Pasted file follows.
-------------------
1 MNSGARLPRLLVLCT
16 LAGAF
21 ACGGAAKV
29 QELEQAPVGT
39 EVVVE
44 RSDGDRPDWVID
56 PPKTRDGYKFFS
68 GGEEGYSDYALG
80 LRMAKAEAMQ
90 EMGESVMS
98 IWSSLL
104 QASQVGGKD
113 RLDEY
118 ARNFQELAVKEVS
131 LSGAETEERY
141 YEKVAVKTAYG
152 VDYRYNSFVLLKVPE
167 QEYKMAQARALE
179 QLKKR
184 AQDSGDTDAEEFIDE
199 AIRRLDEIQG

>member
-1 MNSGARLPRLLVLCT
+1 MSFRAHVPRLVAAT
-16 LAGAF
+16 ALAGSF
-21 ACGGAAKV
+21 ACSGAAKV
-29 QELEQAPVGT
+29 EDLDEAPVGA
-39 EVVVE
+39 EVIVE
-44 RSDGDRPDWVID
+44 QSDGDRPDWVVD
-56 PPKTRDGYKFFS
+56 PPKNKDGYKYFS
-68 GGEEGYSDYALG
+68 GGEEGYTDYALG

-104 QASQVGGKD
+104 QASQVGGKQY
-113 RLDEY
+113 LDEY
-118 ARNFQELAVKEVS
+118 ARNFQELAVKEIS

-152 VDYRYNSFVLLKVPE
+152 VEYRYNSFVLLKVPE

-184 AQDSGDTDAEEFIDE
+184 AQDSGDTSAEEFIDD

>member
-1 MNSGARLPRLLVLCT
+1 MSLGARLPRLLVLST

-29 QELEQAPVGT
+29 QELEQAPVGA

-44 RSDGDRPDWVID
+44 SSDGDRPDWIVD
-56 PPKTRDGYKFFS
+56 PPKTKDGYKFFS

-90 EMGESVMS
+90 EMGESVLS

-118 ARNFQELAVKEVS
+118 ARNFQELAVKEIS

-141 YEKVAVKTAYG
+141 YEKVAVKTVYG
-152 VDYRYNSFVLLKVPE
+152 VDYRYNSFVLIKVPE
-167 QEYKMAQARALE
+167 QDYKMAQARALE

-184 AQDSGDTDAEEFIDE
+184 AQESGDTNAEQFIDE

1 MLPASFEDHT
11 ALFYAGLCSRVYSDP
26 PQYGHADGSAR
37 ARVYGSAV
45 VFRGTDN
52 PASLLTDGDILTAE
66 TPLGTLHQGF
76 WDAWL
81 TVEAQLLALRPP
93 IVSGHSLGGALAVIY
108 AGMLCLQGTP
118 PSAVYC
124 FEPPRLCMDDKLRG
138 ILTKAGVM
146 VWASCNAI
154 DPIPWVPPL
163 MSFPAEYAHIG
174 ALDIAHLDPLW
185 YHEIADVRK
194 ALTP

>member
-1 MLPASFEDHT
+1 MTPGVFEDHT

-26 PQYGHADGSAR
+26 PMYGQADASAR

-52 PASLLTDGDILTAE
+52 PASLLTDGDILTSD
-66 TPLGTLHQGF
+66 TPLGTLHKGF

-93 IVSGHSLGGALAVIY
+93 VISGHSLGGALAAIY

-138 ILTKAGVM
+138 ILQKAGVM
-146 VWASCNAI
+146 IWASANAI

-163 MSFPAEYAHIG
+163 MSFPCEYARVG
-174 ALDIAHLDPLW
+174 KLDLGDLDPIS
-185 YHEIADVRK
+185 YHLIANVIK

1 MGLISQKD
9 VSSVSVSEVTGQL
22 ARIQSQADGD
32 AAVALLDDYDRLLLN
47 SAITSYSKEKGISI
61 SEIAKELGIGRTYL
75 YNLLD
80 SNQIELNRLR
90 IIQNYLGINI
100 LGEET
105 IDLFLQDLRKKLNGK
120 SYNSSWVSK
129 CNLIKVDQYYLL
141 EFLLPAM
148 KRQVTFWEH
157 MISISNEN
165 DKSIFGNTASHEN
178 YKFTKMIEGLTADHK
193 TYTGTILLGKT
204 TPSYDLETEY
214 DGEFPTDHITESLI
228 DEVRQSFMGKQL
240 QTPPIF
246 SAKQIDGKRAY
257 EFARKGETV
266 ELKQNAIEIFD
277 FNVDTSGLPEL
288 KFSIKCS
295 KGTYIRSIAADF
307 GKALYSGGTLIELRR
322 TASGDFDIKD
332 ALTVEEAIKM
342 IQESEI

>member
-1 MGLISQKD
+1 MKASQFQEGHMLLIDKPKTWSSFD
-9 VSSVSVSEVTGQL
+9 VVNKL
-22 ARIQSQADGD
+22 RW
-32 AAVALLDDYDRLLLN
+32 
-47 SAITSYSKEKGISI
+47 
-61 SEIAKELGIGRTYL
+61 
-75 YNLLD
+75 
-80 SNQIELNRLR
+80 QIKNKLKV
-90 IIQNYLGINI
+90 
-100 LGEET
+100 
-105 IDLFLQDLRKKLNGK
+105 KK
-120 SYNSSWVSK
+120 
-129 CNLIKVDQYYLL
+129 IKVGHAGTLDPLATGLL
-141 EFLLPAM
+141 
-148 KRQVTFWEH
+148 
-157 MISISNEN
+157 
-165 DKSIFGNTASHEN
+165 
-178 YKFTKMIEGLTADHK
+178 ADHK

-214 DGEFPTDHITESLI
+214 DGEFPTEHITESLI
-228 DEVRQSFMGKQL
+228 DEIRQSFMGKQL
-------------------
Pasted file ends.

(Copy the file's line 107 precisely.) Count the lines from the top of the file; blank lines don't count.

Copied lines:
-174 ALDIAHLDPLW